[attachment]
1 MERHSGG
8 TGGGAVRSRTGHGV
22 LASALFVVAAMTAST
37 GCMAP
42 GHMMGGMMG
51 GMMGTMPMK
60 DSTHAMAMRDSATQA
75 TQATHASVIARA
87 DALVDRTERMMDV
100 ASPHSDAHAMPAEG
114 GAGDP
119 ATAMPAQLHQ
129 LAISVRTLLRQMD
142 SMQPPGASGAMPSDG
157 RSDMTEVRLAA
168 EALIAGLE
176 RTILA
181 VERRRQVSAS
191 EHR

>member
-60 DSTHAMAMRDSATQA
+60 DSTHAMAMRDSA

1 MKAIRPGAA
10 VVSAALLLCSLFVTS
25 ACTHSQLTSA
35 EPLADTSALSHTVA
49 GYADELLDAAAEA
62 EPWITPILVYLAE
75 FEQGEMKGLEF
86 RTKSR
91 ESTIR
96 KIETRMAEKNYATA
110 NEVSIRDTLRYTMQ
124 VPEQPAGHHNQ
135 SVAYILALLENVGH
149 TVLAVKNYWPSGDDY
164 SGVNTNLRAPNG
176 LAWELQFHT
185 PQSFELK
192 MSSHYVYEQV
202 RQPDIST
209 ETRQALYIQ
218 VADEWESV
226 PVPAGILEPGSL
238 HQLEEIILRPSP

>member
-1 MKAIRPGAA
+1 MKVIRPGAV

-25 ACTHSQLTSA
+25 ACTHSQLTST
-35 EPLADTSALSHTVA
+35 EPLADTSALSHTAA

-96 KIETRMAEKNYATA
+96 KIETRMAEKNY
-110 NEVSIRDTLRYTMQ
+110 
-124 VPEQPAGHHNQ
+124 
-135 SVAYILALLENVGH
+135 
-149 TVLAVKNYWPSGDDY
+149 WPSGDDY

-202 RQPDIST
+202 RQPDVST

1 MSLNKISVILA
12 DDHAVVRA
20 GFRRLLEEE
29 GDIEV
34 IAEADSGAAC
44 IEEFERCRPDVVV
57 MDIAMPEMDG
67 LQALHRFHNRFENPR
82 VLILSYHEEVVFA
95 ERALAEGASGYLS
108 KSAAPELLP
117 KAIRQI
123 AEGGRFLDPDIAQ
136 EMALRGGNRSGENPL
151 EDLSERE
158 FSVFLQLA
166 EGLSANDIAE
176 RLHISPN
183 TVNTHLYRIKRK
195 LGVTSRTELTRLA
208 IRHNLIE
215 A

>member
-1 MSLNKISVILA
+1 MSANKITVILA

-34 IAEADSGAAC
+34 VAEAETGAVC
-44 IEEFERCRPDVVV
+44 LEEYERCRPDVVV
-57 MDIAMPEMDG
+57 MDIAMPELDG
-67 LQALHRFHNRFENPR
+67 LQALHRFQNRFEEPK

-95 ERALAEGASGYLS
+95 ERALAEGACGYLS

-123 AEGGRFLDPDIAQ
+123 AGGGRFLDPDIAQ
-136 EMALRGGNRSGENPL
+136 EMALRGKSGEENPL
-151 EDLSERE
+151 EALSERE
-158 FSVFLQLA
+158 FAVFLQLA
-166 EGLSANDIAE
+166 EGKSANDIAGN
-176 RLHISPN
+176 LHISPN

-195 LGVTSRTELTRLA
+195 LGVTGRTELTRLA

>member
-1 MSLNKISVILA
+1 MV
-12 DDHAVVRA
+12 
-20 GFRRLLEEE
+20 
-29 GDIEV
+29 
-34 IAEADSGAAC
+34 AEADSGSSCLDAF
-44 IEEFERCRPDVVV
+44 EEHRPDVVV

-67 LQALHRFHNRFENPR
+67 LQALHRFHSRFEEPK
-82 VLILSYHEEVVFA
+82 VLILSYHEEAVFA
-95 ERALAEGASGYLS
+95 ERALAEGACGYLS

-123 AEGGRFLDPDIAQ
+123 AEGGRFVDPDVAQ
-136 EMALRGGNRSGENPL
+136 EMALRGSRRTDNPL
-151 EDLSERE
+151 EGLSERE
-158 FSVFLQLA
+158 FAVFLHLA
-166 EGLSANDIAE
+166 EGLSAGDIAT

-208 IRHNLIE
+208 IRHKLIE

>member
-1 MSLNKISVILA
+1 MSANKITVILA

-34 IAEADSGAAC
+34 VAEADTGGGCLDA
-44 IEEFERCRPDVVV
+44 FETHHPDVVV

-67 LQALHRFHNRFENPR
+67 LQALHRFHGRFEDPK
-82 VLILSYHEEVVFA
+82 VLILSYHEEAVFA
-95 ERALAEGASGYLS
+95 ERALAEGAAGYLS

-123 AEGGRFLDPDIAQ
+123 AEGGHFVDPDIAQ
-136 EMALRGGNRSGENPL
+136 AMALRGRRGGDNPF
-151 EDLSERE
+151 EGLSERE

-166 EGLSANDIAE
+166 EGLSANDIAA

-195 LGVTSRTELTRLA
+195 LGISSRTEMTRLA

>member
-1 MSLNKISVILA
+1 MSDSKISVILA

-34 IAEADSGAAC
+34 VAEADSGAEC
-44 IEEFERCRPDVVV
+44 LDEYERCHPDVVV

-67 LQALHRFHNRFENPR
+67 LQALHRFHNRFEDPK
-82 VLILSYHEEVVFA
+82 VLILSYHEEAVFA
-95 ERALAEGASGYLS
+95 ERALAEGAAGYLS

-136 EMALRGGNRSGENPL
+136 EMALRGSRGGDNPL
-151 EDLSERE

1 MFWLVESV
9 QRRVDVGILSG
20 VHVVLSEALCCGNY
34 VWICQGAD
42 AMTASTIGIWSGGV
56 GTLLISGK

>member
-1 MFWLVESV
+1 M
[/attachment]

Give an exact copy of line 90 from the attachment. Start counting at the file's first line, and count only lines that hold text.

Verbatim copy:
-34 IAEADSGAAC